Adult Eurasian Tree-sparrows feeding a fledgling

on 25th February 2019
Recently fledged chick with prominent white oral flange – arrowed.

A pair of adult Eurasian Tree-sparrows (Passer montanus), together with a trailing fledgling, attracted my attention by latter’s soft begging cries. The fledgling must have just left the nest as the pair of white oral flanges is still conspicuous.

Adult flying off after feeding fledgling

Oral flanges are the pair of fleshy white swellings lining the oral cavity. These are seen when the chick is hatched and remains for some time after fledging – see HERE.

The fledgling moved around the branches of a shrub begging to be fed. The adults were foraging for grass seeds on the ground below (below). They take turns flying the short distance up to feed the fledgling.

Adult foraging grass seeds.

YC Wee
26th September 2018

If you like this post please tap on the Like button at the left bottom of page. Any views and opinions expressed in this article are solely those of the authors/contributors, and are not endorsed by the Lee Kong Chian Natural History Museum (LKCNHM, NUS) or its affiliated institutions. Readers are encouraged to use their discretion before making any decisions or judgements based on the information presented.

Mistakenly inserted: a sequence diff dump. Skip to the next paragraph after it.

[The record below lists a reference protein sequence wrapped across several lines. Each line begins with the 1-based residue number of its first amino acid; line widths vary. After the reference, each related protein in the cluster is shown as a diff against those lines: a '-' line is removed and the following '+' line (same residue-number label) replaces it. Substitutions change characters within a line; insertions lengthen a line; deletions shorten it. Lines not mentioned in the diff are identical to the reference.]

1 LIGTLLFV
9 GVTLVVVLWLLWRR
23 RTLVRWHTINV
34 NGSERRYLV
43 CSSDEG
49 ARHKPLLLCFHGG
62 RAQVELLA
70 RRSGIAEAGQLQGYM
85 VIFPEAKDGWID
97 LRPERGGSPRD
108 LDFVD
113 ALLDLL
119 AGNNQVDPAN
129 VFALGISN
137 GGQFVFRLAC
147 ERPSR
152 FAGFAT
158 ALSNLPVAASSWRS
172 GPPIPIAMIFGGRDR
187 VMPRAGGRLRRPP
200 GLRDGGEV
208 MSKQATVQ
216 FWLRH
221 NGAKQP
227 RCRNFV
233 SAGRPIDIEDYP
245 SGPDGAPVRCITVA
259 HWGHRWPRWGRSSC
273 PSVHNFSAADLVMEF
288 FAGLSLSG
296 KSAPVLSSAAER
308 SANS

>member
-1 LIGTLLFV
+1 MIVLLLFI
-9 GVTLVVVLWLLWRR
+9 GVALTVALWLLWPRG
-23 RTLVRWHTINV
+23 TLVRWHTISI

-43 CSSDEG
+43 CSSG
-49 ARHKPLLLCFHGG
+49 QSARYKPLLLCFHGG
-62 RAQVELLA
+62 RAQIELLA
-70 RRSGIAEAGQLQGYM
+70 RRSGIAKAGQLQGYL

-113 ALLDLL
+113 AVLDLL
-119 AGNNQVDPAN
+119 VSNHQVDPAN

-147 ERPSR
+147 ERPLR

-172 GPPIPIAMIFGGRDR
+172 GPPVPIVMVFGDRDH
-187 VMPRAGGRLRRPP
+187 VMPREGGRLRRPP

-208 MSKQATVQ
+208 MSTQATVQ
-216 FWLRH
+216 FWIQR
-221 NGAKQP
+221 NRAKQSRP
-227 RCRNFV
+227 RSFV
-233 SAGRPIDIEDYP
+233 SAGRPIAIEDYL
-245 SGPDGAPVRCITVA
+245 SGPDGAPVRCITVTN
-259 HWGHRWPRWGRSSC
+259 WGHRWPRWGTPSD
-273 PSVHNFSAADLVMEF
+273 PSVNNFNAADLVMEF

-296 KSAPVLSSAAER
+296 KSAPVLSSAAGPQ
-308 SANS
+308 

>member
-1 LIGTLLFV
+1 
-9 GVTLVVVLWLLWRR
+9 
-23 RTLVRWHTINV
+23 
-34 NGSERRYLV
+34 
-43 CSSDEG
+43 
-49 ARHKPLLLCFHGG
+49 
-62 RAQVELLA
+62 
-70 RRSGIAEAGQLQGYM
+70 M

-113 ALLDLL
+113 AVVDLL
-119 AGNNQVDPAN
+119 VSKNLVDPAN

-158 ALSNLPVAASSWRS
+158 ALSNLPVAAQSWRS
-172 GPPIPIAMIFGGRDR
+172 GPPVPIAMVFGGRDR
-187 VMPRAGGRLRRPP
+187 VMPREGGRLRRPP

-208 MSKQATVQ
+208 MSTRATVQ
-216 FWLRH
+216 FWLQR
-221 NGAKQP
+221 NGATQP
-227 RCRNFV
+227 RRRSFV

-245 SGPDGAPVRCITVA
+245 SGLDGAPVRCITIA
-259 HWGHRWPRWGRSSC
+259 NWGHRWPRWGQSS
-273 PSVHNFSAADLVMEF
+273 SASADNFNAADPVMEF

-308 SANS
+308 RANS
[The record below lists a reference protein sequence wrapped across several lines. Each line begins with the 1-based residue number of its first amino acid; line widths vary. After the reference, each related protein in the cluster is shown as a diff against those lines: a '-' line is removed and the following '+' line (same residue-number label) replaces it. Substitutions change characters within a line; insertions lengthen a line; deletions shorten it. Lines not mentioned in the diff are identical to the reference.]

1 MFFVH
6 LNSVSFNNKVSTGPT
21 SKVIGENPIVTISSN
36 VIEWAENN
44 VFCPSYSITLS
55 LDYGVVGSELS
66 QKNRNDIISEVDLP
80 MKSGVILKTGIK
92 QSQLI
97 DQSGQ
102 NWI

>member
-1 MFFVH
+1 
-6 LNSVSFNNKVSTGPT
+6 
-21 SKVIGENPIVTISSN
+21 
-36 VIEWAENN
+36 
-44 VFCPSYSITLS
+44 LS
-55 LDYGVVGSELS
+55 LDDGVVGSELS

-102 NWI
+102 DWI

YC Wee

Dr Wee played a significant role as a green advocate in Singapore through his extensive involvement in various organizations and committees: as Secretary and Chairman for the Malayan Nature Society (Singapore Branch), and with the Nature Society (Singapore) as founding President (1978-1995). He has also served in the Nature Reserve Board (1987-1989), Nature Reserves Committee (1990-1996), National Council on the Environment/Singapore Environment Council (1992-1996), Work-Group on Nature Conservation (1992) and Inter-Varsity Council on the Environment (1995-1997). He is Patron of the Singapore Gardening Society and was appointed Honorary Museum Associate of the Lee Kong Chian Natural History Museum (LKCNHM) in 2012. In 2005, Dr Wee started the Bird Ecology Study Group. With more than 6,000 entries, the website has become a valuable resource consulted by students, birdwatchers and researchers locally and internationally. The views and opinions expressed in this article are his own, and do not represent those of LKCNHM, the National University of Singapore or its affiliated institutions.

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